Belfast Telegraph

Hip-hop queen cuts a dash with her booty house beats

BY CHRIS JONES

HARLEM'S queen of hip-house is in town and the kids are out in force. And we mean the kids – at times your correspondent feels like a chaperone, but there are plenty of older faces near the back, eager to see if Azealia Banks's live show lives up to the volcanic buzz she generated with her 2011 monster hit 212.

That single and its video were the perfect introduction to the Banks sound – rapid-fire, tongue-twisting, 'Did she really say that?' rhymes over the top of dance tunes from cutting edge producers like Machinedrum and Lazy Jay. Recorded output since has been low-key – an EP, a self-released 'mixtape' and a single – and talk has focused more on her outspoken persona and Twitter rows with rivals like Angel Haze than the music.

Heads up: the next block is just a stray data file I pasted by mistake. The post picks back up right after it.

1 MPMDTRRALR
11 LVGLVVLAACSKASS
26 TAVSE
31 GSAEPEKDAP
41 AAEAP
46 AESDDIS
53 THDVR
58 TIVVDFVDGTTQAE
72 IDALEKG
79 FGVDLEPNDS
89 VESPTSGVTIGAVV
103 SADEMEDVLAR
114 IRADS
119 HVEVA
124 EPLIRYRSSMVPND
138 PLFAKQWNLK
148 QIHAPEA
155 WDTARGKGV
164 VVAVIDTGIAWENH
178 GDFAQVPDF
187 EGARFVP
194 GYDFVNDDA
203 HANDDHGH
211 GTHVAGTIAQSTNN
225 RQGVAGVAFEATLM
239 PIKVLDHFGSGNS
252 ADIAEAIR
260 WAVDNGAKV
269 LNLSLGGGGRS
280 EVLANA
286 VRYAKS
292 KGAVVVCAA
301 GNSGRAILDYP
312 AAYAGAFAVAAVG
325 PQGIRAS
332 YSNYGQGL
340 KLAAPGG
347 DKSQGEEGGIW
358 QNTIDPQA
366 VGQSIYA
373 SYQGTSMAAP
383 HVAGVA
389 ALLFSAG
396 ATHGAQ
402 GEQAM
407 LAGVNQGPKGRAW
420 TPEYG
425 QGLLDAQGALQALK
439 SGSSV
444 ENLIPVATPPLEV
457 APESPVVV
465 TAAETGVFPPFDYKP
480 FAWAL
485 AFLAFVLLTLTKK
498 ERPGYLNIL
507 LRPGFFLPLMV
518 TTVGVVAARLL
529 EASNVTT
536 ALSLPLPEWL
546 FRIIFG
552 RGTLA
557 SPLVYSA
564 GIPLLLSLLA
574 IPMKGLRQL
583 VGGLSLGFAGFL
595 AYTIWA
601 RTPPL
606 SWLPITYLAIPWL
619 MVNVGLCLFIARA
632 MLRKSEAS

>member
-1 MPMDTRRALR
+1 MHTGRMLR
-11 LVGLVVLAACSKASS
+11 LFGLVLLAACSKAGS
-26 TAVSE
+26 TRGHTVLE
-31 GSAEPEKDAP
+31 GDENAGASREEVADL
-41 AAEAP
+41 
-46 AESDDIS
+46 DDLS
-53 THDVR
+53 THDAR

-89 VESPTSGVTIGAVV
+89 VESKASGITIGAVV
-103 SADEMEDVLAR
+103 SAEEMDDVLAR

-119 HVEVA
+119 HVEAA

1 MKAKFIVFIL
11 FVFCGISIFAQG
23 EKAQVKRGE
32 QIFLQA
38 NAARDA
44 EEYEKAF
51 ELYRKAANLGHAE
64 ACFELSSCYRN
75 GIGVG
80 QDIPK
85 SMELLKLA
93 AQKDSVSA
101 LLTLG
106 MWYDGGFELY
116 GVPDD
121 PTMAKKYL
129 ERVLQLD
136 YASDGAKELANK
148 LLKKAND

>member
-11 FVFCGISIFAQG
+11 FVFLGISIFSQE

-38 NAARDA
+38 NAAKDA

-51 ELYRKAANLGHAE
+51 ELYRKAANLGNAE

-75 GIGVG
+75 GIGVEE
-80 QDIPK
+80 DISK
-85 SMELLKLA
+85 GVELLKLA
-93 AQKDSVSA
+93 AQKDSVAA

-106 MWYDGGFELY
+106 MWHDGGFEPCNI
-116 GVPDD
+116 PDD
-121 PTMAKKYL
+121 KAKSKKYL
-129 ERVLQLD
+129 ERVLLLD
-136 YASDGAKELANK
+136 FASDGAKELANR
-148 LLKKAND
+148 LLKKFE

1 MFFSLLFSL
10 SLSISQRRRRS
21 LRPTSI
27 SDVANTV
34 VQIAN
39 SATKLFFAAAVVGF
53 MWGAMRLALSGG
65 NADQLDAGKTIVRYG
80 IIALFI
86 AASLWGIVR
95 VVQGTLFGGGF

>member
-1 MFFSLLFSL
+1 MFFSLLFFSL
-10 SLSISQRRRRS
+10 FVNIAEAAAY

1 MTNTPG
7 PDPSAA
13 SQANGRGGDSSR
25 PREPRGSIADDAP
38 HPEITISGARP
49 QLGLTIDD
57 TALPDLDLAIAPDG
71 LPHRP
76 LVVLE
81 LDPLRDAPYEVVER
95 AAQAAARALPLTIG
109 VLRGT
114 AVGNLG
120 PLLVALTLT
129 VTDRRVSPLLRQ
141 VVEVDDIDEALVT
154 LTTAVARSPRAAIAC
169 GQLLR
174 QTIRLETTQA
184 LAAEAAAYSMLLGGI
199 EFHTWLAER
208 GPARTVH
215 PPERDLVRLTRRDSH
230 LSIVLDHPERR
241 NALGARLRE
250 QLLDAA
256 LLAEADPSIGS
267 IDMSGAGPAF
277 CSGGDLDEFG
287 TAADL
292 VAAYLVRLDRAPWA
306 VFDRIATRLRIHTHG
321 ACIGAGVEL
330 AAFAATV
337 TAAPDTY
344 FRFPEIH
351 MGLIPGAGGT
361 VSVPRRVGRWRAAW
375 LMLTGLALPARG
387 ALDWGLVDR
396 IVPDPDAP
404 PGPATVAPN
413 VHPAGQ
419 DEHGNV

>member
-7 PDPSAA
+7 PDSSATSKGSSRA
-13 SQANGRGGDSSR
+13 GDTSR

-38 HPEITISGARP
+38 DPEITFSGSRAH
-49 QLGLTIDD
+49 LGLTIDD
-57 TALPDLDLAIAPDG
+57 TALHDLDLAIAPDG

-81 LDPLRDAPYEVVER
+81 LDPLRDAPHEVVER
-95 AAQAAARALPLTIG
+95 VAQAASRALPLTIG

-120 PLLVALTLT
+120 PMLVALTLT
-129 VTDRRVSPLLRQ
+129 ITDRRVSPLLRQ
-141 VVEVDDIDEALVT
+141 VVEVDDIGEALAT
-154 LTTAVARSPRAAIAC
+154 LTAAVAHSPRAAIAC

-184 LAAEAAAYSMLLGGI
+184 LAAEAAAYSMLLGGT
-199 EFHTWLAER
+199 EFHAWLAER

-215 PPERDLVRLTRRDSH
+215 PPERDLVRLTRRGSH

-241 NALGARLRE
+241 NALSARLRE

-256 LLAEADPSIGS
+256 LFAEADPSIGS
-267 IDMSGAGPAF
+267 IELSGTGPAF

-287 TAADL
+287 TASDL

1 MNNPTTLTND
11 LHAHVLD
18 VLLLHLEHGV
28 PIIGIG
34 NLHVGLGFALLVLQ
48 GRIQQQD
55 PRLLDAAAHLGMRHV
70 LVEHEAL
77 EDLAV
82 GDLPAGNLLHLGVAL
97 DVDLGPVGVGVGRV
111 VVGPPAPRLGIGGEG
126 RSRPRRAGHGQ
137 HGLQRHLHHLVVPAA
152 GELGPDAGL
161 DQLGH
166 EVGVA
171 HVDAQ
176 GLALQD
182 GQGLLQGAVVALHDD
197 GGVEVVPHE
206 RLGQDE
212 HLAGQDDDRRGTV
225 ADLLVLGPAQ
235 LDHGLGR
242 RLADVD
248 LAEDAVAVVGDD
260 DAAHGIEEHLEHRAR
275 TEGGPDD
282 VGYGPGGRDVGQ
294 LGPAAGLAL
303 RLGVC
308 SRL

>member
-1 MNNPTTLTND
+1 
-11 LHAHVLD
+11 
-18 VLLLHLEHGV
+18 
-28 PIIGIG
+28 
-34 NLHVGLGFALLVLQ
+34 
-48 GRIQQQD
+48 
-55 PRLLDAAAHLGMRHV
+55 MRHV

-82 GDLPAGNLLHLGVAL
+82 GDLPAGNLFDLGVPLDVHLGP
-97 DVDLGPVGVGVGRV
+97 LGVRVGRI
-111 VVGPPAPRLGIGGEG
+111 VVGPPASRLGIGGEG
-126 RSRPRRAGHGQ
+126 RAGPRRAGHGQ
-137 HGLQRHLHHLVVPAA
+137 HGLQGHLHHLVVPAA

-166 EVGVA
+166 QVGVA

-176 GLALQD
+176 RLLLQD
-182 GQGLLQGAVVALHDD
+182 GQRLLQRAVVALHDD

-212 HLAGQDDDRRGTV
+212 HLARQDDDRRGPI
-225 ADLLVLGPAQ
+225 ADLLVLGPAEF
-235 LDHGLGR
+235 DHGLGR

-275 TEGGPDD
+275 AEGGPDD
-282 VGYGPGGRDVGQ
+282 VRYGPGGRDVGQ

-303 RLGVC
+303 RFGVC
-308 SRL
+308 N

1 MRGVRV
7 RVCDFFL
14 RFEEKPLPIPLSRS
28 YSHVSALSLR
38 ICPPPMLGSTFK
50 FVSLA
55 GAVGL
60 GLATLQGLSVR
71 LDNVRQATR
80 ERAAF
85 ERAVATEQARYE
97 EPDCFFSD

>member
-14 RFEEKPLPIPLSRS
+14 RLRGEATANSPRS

But for the current tour, and her first visit to Belfast, fears of a glorified PA are quickly allayed. Backed by no less than two DJs, two voguing male go-go dancers and colourful visuals and clad in an outrageous cut-out outfit that brings new meaning to the word 'revealing' (the gig amounts to one long wardrobe malfunction), she tears through a tight but largely satisfying 45-minute set of favourites and new material.

Banks's insanely dextrous, complex rhyming style is on point throughout, and the trap and booty house beats and basslines shudder through the entire room.

She knows how to work the crowd, playing to the front row as well as the back, and the set climaxes rapturously received versions of 212 and latest single Yung Rapunxel. Azealia Banks could well be the real deal – but let's hear the album.

 

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